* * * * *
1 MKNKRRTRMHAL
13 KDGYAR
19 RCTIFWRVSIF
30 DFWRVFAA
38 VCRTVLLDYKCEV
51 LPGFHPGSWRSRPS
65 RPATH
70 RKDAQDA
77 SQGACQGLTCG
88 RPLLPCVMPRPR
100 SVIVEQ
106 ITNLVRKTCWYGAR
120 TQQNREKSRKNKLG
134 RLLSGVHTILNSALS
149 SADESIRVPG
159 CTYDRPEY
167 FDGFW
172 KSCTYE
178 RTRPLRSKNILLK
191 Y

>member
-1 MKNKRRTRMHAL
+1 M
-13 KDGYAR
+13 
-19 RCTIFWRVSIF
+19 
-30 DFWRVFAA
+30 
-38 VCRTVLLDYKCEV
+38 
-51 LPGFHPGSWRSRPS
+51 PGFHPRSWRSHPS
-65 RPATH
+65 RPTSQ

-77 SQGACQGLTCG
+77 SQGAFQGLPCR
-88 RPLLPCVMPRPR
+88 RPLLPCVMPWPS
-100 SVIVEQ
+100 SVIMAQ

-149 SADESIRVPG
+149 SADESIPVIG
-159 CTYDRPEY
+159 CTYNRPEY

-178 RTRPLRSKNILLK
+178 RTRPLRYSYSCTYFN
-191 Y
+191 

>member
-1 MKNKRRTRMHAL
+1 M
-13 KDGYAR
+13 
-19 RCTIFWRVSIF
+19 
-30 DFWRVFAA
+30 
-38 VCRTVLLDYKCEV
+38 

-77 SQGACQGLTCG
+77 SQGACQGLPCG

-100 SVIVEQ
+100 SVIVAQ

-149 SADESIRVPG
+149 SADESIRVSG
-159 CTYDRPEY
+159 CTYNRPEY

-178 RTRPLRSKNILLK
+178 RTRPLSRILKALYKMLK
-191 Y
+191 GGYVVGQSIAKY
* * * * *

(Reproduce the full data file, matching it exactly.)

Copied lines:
1 MKNKRRTRMHAL
13 KDGYAR
19 RCTIFWRVSIF
30 DFWRVFAA
38 VCRTVLLDYKCEV
51 LPGFHPGSWRSRPS
65 RPATH
70 RKDAQDA
77 SQGACQGLTCG
88 RPLLPCVMPRPR
100 SVIVEQ
106 ITNLVRKTCWYGAR
120 TQQNREKSRKNKLG
134 RLLSGVHTILNSALS
149 SADESIRVPG
159 CTYDRPEY
167 FDGFW
172 KSCTYE
178 RTRPLRSKNILLK
191 Y

>member
-1 MKNKRRTRMHAL
+1 M
-13 KDGYAR
+13 
-19 RCTIFWRVSIF
+19 
-30 DFWRVFAA
+30 
-38 VCRTVLLDYKCEV
+38 
-51 LPGFHPGSWRSRPS
+51 PGFHPRSWRSHPS
-65 RPATH
+65 RPTSQ

-77 SQGACQGLTCG
+77 SQGAFQGLPCR
-88 RPLLPCVMPRPR
+88 RPLLPCVMPWPS
-100 SVIVEQ
+100 SVIMAQ

-149 SADESIRVPG
+149 SADESIPVIG
-159 CTYDRPEY
+159 CTYNRPEY

-178 RTRPLRSKNILLK
+178 RTRPLRYSYSCTYFN
-191 Y
+191 

>member
-1 MKNKRRTRMHAL
+1 M
-13 KDGYAR
+13 
-19 RCTIFWRVSIF
+19 
-30 DFWRVFAA
+30 
-38 VCRTVLLDYKCEV
+38 

-77 SQGACQGLTCG
+77 SQGACQGLPCG

-100 SVIVEQ
+100 SVIVAQ

-149 SADESIRVPG
+149 SADESIRVSG
-159 CTYDRPEY
+159 CTYNRPEY

-178 RTRPLRSKNILLK
+178 RTRPLSRILKALYKMLK
-191 Y
+191 GGYVVGQSIAKY